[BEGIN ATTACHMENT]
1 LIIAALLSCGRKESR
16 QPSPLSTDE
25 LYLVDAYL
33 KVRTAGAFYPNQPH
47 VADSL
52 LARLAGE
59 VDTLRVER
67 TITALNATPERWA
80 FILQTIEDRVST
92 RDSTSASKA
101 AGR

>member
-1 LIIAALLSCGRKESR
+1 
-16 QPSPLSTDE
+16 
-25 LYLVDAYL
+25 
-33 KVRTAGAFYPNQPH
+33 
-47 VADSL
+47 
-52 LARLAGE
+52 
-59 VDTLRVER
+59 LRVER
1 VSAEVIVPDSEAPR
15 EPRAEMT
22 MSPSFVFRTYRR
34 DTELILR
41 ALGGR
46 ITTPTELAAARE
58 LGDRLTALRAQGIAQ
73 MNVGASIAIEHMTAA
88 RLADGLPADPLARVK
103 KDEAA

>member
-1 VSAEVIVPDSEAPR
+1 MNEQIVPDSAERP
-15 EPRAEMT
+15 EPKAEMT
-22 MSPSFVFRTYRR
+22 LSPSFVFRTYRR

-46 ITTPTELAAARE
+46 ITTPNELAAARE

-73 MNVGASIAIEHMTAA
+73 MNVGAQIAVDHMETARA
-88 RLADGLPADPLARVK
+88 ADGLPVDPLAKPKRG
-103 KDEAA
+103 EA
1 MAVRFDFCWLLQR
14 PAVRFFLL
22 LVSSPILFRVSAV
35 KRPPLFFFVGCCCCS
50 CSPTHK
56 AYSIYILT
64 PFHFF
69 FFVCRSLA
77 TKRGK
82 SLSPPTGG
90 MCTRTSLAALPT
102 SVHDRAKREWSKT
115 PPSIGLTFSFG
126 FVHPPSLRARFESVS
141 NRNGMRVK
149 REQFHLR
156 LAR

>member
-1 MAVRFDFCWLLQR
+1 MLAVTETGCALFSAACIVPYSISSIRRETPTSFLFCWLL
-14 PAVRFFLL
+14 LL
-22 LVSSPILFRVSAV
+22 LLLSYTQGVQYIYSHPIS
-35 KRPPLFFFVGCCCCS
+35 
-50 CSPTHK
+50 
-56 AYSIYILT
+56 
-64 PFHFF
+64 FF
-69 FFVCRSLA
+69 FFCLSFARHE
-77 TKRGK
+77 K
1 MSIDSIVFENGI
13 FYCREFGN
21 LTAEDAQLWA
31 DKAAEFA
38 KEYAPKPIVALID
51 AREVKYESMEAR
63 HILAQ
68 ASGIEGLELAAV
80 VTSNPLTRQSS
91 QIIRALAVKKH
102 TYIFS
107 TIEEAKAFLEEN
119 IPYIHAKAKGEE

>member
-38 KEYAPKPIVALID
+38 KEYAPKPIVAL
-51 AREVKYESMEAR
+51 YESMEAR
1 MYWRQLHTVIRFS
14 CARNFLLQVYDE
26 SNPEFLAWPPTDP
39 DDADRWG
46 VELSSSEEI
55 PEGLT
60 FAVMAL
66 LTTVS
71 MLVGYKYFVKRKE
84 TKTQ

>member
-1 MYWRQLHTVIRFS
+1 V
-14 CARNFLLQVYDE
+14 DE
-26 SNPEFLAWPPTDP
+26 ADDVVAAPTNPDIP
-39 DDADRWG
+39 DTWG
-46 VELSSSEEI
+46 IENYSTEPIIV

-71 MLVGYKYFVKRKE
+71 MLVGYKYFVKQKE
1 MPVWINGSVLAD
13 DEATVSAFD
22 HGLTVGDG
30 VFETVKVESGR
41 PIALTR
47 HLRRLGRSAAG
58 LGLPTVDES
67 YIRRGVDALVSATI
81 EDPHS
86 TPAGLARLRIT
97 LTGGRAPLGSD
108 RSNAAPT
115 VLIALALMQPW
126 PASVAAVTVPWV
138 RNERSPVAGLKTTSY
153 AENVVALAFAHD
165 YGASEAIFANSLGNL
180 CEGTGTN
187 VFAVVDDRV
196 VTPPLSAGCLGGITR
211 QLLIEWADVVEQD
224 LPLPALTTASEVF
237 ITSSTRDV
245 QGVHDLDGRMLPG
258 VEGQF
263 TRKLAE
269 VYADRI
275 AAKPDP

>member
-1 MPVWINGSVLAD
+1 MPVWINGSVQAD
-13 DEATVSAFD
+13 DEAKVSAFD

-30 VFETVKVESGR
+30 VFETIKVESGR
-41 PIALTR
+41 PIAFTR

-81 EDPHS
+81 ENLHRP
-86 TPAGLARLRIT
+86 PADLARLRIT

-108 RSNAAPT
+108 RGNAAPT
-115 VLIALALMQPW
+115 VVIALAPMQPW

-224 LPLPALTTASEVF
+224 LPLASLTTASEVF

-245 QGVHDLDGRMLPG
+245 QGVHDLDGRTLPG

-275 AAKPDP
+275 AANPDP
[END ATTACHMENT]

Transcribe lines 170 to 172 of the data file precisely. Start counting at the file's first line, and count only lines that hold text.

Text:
-108 RSNAAPT
+108 RGNAAPT
-115 VLIALALMQPW